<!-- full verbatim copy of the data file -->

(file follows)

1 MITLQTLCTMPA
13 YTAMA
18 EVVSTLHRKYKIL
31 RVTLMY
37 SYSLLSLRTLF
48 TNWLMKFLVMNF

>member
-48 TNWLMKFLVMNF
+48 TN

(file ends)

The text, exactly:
1 MITLQTLCTMPA
13 YTAMA
18 EVVSTLHRKYKIL
31 RVTLMY
37 SYSLLSLRTLF
48 TNWLMKFLVMNF

>member
-48 TNWLMKFLVMNF
+48 TN